Sex does not increase heart attack survivors' risk of having another attack, except in rare cases, a new study finds.
Sex and sexuality is about more than just two people, a bed, and a few aphrodisiacs. Scientists study why humans have sexual intercourse (it is good for you and good for the species) and how sex is driven by evolution, genes, emotions and more. There is also much to learn about the differing roles of men and women in the whole mating game. Yes, there's lots of science to explore. Not that an aphrodisiac isn't more fun.
We may never know exactly what drove millions of men and women in committed relationships to log on to AshleyMadison.com to find lovers, but most cheaters fall into two categories, science shows.
Addyi, the new libido-enhancing pill for women, was approved by the FDA, but many health care professionals are still skeptical about whether women really need the drug.
If you're looking for a boost in happiness, having more sex may not be your best bet. New research suggests that upping the frequency of sex can make individuals less happy under some circumstances.
The Ebola virus can remain in semen for longer than previously thought, and men who survive the disease should always use a condom during sex, the CDC says.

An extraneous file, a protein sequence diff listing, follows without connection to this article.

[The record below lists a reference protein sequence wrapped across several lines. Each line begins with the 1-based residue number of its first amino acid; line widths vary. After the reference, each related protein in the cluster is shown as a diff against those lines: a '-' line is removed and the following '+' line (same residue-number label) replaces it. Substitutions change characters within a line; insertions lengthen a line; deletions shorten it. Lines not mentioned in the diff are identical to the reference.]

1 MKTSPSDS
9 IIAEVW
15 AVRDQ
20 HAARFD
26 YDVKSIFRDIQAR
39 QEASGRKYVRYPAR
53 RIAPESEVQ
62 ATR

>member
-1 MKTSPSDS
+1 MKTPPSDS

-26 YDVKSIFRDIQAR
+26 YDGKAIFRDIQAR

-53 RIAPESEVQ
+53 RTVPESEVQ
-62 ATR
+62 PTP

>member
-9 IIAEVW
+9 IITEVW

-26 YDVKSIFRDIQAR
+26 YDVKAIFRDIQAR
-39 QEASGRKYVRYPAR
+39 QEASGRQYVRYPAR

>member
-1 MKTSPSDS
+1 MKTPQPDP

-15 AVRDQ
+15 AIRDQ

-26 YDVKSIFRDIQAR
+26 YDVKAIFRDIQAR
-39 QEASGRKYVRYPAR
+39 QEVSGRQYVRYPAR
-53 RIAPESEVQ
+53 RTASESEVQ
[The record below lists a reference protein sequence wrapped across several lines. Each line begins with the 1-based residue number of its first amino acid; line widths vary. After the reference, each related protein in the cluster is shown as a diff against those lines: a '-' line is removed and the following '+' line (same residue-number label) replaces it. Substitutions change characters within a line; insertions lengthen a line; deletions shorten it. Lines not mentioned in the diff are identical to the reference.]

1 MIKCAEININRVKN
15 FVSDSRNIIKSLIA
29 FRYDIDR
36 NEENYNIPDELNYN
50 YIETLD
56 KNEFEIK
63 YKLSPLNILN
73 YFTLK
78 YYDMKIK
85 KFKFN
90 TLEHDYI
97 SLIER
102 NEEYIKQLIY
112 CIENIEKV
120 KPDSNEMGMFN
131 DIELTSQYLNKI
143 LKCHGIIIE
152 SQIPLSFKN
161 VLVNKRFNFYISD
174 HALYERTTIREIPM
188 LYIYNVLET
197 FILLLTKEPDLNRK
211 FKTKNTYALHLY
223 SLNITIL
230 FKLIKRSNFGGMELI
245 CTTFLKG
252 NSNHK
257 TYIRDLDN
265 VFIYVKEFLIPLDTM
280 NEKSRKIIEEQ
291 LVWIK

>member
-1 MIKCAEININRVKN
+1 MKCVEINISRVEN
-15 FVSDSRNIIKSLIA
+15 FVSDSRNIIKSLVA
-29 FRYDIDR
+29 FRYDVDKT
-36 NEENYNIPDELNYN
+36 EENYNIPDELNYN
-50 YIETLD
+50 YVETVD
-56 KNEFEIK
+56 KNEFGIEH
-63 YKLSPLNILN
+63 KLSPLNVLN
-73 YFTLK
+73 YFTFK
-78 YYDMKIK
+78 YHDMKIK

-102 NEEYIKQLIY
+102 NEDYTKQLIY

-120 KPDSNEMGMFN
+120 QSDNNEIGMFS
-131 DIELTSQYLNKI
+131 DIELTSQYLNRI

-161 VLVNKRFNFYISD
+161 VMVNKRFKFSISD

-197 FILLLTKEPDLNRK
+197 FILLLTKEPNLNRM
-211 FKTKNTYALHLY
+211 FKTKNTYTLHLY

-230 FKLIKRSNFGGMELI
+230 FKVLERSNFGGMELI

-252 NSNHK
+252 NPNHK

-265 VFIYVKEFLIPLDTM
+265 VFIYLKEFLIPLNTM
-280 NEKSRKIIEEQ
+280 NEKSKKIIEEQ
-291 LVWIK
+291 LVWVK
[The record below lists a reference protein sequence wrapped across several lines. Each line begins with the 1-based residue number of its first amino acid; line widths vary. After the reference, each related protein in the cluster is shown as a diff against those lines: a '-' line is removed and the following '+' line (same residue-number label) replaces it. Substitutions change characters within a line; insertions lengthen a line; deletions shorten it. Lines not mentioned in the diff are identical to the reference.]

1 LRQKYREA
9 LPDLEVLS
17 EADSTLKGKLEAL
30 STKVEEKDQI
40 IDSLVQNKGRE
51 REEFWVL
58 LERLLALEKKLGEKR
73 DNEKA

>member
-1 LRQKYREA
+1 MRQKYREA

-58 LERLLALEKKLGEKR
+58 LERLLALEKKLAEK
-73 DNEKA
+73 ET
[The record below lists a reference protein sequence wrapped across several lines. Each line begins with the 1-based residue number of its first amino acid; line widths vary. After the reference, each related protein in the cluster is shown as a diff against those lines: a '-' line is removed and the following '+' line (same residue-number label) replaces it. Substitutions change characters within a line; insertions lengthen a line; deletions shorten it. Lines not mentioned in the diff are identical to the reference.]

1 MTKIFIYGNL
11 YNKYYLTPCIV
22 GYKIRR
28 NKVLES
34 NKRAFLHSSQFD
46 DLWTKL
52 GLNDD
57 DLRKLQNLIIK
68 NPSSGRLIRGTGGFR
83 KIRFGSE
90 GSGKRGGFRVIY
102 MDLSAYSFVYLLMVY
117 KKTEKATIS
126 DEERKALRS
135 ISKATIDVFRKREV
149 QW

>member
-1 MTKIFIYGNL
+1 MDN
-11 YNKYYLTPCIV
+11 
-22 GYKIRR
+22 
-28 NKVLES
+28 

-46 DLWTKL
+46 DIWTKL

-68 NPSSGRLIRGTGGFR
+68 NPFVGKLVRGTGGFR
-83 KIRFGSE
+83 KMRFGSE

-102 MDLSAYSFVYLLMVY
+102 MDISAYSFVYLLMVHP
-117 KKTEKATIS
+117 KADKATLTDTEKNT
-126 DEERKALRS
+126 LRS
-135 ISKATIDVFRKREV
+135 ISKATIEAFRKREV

Erectile dysfunction (ED) is the inability to get or keep an erection. It is caused when penile tissues do not fill up with blood.
Changes in hormonal contraceptive use during a marriage could affect a woman's satisfaction, according to a new study that followed married couples for months to years.
New research shows how external genitals arose from very different starting places for reptiles and mammals.
Snake sex involves mating balls, battles similar to arm-wrestling and, sometimes, asexual reproduction.
Not unlike humans, male tree frogs call on females to begin the mating game, and females prefer long calls.
Though men who pledge to remain chaste until marriage get strong social support from Christian networks prior to marriage, they are left in the dark once they tie the knot.
Testosterone replacement therapies promise more muscle mass, more sex drive, more energy and maybe even that extra vigor in your golf swing, but at what cost?
A single gene that controls male and female sexes in one organism evolved from a simpler precursor gene in a unicellular algae, new research suggests.